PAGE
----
Fr. Alexander Karloutsos, who oversaw fundraising for the St. Nicholas Greek Orthodox Church and National Shrine acknowledged shortcomings in trust and leadership surrounding the rebuilding project but stated unequivocally that any funds taken will be returned.
His letter to donors was part of the December 2017 update on the building project, during which he stated that
“As an Archdiocese, we have much to do to rebuild trust and confidence in leadership,” adding that “In the coming weeks and months, there will be investigations into how funds were transferred from the St. Nicholas account and let there be no doubt that they will be returned.”
Let there be no doubt that they will be returned
Karloutsos, who is on a first name basis with sitting and past U.S. Presidents, foreign heads of state and business leaders throughout the world as a result of his advocacy efforts for the Greek Orthodox Archdiocese and Greek Orthodox Church matters internationally, personally raised tens of millions of dollars from wealthy donors and orchestrated the largest single fundraising effort ever in the Greek American community, on behalf of St. Nicholas.
As he noted in his letter to the donors, people trusted him “with your precious resources, your confidence, and your friendship. I will not let you down.”
According to the December 2017 newsletter $48,991,760 has been pledged to date, while of that amount $37,398,316 has been collected, leaving a pledge balance of just over $11 million.
As reported, the Greek Orthodox Archdiocese of America skimmed money from the St. Nicholas building fund to pay operations. According to the Archdiocese, a full investigation is under way to determine how the funds were used and how much money was actually taken.
Below is the complete text of Fr. Alex Karloutsos letter to donors:
As many of you have learned from the Press Release of the Archdiocese on December 9, 2017, and from other media, construction on our National shrine has temporarily halted1. I can assure you that this suspension of work will indeed be temporary, as the Archdiocese strives to make the necessary course corrections that have affected not only the Shrine, but the Seminary, and its day-to-day operations.
I have a deep and abiding commitment not only to this project – the most significant in the history of the Archdiocese– but also to you, the donors who have made this dream a reality. You have trusted me with your precious resources, your confidence, and your friendship. I will not let you down.
Just a few weeks ago, we laid to rest one of the great benefactors of Saint Nicholas, Peter J. Pappas, Sr. Peter and his beloved wife, Cathy, not only donated most significantly to the Shrine, but Peter was instrumental in developing the HVAC system for the Church, one that is saving hundreds of thousands of dollars and creating a more effective and quiet system. Believe it or not, Peter had to make a little noise in order to be heard with his brilliant solution, and perhaps the lesson for all of us is that the process of building should have been more open and included a wider set of advisors.
In the coming weeks and months, there will be investigations into how funds were transferred from the St. Nicholas account and let there be no doubt that they will be returned. We must also understand how the process surrounding change orders was conducted, for this has evidently increased the price of the building. As leadership evolves around the project, we will overcome any financial challenges and your commitments to the National Shrine will be honored.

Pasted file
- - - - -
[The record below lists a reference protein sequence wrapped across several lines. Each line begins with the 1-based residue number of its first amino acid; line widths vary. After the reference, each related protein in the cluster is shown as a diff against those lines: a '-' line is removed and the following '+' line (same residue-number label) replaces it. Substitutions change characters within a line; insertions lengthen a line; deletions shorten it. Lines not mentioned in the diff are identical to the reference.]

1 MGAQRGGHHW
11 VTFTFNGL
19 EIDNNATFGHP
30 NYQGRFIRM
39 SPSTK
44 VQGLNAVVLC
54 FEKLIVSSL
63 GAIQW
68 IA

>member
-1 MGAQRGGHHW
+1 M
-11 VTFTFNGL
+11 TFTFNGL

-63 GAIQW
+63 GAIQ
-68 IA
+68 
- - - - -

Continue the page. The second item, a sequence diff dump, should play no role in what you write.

In the meantime, you will hear many rumors and even some disinformation. I want you all to know that my phone line is always open to you (917-453-0839), to answer any question to the best of my ability. As most of you know, my specialty has always been on the income side of the equation, not the expense side.
I have dedicated myself wholly to the raising of the funds to complete Saint Nicholas, and I have trusted that the institutional structure would monitor the actual construction. Although we have raised enough money to complete the church as originally envisioned, change orders and other modifications have complicated the situation, but the repair work is already underway.
As an Archdiocese, we have much to do to rebuild trust and confidence in leadership, lest we fulfill a solemn warning of our Lord:
“For who among you, wanting to construct a tower, does not first sit down and count the cost, to see if you have enough to finish? For if you do not, and you go ahead and lay the foundation and cannot fully complete it, everyone who sees it will take to ridiculing you and saying, ‘That fellow made a start of building it, but he could not finish it’.”
Since you’re here… I have a small favor to ask.
More and more people than ever before are reading The Pappas Post and despite increasing costs to maintain the site and provide you with the quality content that you deserve, I will never “force” you to pay for our website or add a paywall. I believe in the democracy of the internet and want to keep this site and its enriching content free for everyone. But at the same time I’m asking those who frequent the site to chip in and help keep it both high quality— and free. We’ve implemented a “free-will” annual subscription for those who want to support our efforts. I guess it’s fair to call it a philotimo subscription… because you don’t have to do it but it’s really the right thing to do if you love the site and the content we publish. So if you like The Pappas Post and want to help, please consider becoming a “philotimo subscriber”. Click here to subscribe. If you’d rather make a one time donation, we will gladly accept any amount, with appreciation. Click here to donate any amount.